Java and Groovy are both "pass-by-value" languages. That is, if you pass a value to a method and the method modifies it, you don't see a change in the calling scope.
COM, on the other hand, supports both "pass-by-value" (or "byval") and "pass-by-reference" (or "byref"). When you call a method that accepts a "pass-by-reference" parameter, the method can modify the parameter value, and this will be reflected in the calling scope.
Byref argument passing was always a favorite of C/C++ programmers, who often use the result of a method to pass exception information. It was the default way to pass values in versions of Visual Basic through 6. With the advent of modern try/catch exception handling, modifying values inside a method is generally considered bad programming practice. Visual Basic (and COM) still supports byref, but byval is now defined as the default setting. You should not have to deal with byref parameters often. That doesn't mean it will never happen, though.
It shouldn't surprise you that Scriptom supports passing parameters by-reference, just in case you need it.
There are actually two ways that values are passed by-reference. For COM Events, which do not support returning values, the only way to pass back information is through a byref parameter. That is all explained in the article, and it is actually pretty transparent. You don't have to do anything special for it to work. Your event handler can just change one of the arguments passed to it, and the caller sees the changed value.
The other way that values are passed by reference is through method calls. This one is a little more complicated, but only a little. Scriptom takes care of most of the scary details for you.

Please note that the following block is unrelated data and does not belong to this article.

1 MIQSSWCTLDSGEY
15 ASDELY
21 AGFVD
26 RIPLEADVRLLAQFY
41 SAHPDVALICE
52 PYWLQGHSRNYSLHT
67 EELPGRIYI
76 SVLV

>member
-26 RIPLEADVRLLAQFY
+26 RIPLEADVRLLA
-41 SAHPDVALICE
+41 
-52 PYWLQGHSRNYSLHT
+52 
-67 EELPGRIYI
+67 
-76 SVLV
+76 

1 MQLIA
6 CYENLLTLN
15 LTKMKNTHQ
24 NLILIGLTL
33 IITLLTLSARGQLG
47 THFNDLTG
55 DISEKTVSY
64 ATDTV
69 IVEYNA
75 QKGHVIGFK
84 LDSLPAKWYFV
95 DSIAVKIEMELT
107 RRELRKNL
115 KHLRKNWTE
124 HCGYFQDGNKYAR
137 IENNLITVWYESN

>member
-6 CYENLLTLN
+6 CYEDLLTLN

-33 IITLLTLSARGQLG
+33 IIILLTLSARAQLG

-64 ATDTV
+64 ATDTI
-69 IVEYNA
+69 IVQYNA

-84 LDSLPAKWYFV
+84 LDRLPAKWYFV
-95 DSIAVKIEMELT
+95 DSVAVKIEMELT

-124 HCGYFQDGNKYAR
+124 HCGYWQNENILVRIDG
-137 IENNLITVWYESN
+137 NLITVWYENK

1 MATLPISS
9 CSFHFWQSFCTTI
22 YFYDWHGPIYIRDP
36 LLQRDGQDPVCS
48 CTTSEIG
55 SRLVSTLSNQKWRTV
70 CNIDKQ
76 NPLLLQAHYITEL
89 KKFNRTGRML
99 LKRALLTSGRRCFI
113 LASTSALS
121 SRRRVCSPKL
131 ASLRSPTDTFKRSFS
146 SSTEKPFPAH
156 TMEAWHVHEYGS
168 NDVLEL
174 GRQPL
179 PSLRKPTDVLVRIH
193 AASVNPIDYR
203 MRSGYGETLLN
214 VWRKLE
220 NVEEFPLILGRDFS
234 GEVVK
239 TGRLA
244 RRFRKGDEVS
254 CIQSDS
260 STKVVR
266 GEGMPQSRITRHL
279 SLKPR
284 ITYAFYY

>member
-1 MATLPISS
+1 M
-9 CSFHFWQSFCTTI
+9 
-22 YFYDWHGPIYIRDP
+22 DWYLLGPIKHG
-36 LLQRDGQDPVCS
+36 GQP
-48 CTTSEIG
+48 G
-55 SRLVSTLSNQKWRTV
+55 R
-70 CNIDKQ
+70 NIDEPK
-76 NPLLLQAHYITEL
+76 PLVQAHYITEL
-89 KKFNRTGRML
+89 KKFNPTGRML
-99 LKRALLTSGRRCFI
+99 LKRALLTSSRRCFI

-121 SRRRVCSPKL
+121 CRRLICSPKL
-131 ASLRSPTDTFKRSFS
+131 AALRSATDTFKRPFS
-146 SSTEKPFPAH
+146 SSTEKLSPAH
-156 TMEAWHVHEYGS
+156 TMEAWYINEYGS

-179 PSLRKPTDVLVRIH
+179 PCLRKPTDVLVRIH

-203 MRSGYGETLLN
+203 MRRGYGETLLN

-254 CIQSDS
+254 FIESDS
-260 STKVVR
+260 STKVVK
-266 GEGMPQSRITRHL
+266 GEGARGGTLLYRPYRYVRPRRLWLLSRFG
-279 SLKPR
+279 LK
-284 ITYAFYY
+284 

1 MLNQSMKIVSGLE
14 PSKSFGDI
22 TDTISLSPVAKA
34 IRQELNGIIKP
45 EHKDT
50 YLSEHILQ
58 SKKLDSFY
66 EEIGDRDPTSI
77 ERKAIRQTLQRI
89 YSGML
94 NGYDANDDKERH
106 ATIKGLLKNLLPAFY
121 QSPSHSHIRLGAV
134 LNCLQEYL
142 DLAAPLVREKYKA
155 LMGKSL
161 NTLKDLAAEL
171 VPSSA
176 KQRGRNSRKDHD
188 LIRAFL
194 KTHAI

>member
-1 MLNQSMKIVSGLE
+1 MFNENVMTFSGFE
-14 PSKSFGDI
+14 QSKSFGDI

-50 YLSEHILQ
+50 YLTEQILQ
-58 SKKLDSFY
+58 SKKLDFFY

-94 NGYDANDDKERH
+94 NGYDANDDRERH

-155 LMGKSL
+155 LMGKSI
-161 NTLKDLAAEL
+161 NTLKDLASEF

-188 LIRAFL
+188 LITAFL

How Does it Work?
The basic concept is that you place the value in a wrapper object, pass the wrapper to the method, and finally get the new value back from the wrapper when the method returns. Scriptom's wrapper object is VariantByref (org.codehaus.groovy.scriptom.VariantByref).
One cool feature is that Scriptom allows you to just pass a String or an Integer or whatever type the method requires, if you don't care about getting back the changed value. Most of the time, even when a parameter is defined as byref, you don't really care about seeing the changed value. So you can ignore all of this.
Okay, so let's assume that you do care. The changed value matters to you. Otherwise you would have stopped reading in the last paragraph, right? Consider the following VB6 object. It simply takes a byref String and modifies it.
The following example illustrates how to call the VB DLL so that the modified String is not lost.
That is really all there is to it. Again, you shouldn't have to use this feature very often. But when the API is designed around byref parameters, this can be a lifesaver!